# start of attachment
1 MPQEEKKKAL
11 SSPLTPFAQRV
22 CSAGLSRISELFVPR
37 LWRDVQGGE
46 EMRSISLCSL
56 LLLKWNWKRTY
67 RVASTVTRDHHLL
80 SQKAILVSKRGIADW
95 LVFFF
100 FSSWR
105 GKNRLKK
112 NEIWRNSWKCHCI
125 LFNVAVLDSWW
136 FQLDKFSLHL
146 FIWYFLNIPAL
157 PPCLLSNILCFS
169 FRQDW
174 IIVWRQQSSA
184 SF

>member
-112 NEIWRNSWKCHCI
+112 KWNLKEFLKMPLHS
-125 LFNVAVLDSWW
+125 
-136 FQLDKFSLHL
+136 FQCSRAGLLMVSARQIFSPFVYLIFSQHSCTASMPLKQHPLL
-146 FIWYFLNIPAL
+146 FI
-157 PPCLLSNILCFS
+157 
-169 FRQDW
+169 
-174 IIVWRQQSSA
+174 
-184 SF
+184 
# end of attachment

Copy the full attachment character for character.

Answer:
1 MPQEEKKKAL
11 SSPLTPFAQRV
22 CSAGLSRISELFVPR
37 LWRDVQGGE
46 EMRSISLCSL
56 LLLKWNWKRTY
67 RVASTVTRDHHLL
80 SQKAILVSKRGIADW
95 LVFFF
100 FSSWR
105 GKNRLKK
112 NEIWRNSWKCHCI
125 LFNVAVLDSWW
136 FQLDKFSLHL
146 FIWYFLNIPAL
157 PPCLLSNILCFS
169 FRQDW
174 IIVWRQQSSA
184 SF

>member
-112 NEIWRNSWKCHCI
+112 KWNLKEFLKMPLHS
-125 LFNVAVLDSWW
+125 
-136 FQLDKFSLHL
+136 FQCSRAGLLMVSARQIFSPFVYLIFSQHSCTASMPLKQHPLL
-146 FIWYFLNIPAL
+146 FI
-157 PPCLLSNILCFS
+157 
-169 FRQDW
+169 
-174 IIVWRQQSSA
+174 
-184 SF
+184 